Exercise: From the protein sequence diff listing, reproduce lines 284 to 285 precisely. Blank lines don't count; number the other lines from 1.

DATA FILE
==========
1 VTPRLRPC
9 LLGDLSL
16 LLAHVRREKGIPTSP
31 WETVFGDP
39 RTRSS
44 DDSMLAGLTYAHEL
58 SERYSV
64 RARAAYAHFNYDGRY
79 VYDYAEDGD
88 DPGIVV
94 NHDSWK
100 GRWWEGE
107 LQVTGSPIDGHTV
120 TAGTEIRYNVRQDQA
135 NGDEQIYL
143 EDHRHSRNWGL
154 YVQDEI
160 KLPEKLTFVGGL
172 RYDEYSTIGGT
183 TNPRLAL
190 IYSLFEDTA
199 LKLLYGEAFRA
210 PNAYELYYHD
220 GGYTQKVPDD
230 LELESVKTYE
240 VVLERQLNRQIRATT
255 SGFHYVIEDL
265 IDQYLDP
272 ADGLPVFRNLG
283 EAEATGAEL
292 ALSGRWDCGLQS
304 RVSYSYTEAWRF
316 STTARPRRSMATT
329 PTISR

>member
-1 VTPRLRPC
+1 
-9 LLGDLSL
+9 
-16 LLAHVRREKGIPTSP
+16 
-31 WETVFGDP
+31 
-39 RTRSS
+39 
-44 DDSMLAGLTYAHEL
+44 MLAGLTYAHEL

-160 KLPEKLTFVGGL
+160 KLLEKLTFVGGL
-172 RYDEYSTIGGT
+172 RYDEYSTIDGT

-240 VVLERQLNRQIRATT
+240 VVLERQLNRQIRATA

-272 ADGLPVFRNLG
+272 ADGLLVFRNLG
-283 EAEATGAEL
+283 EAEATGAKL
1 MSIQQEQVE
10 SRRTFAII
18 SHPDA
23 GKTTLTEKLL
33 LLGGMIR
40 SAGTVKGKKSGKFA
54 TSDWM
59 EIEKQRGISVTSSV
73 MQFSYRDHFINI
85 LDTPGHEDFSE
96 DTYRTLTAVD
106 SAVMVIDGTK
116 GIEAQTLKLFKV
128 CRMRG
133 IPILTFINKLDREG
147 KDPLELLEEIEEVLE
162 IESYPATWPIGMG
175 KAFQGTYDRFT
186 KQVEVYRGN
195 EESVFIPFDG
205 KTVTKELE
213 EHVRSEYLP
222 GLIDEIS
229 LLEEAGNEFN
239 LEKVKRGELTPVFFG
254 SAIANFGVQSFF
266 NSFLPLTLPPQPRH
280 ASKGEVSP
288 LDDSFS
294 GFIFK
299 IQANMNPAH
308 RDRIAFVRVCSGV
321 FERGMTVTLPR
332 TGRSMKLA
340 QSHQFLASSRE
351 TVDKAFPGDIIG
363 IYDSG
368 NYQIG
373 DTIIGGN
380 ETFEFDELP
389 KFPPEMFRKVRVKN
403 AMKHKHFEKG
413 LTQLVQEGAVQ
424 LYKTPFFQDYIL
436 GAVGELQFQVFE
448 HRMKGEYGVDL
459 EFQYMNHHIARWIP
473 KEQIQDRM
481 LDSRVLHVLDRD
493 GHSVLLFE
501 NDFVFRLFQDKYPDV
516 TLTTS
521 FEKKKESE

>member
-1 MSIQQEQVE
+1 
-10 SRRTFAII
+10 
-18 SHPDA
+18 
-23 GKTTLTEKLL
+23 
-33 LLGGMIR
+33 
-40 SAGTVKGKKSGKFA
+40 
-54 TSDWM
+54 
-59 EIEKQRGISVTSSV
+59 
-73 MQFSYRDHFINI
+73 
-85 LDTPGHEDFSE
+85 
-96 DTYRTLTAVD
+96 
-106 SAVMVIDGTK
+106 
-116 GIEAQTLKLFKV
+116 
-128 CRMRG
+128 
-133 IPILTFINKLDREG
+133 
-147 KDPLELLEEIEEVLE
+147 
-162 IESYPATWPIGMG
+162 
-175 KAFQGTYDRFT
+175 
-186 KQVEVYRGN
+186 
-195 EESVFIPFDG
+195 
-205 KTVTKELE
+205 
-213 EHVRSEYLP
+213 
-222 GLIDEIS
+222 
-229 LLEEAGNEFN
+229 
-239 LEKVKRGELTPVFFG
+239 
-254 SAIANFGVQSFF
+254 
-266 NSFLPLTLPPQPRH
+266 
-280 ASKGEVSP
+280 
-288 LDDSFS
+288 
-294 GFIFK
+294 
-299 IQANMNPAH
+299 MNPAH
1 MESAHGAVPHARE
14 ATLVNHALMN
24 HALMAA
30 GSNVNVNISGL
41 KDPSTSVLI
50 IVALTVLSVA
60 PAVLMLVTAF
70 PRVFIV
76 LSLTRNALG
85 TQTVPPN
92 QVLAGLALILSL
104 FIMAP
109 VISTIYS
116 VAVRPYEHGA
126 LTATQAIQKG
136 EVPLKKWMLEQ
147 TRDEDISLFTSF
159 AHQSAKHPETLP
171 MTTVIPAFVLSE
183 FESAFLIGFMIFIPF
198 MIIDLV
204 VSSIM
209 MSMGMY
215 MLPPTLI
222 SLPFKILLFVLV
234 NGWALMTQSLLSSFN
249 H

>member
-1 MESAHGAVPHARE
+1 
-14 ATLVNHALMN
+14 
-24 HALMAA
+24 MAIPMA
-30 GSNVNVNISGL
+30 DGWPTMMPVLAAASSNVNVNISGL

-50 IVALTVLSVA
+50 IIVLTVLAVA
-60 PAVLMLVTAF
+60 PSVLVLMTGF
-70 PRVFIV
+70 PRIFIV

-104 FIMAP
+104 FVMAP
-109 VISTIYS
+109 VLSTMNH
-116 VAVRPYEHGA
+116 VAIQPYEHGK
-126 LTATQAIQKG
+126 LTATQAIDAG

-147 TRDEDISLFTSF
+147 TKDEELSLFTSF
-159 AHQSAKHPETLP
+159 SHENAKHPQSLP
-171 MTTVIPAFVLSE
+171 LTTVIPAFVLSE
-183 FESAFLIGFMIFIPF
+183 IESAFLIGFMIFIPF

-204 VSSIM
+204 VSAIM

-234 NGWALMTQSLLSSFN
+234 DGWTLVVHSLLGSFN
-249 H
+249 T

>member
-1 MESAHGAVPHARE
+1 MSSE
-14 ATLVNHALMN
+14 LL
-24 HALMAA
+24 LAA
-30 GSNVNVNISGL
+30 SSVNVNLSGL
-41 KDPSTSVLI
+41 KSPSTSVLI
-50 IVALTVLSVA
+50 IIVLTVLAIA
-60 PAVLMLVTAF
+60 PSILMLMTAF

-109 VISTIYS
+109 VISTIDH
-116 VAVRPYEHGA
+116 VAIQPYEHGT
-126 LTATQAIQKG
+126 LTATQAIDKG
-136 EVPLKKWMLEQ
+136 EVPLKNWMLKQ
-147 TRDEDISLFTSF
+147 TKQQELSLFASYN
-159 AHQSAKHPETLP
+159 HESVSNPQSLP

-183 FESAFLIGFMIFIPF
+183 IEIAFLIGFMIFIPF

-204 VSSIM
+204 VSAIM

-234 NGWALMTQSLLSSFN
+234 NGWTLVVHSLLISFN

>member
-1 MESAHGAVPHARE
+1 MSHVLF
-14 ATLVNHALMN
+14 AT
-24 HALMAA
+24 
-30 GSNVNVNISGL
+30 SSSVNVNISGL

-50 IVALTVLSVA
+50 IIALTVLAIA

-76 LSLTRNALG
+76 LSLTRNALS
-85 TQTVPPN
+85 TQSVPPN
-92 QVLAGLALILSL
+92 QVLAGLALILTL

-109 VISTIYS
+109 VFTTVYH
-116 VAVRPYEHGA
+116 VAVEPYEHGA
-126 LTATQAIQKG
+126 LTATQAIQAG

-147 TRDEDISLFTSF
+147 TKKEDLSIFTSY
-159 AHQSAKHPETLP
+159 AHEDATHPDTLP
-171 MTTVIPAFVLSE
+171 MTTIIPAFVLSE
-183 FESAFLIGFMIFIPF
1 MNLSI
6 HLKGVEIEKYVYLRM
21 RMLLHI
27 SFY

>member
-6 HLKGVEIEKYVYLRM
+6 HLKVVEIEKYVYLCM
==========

-85 TQTVPPN
+85 TQSVPPN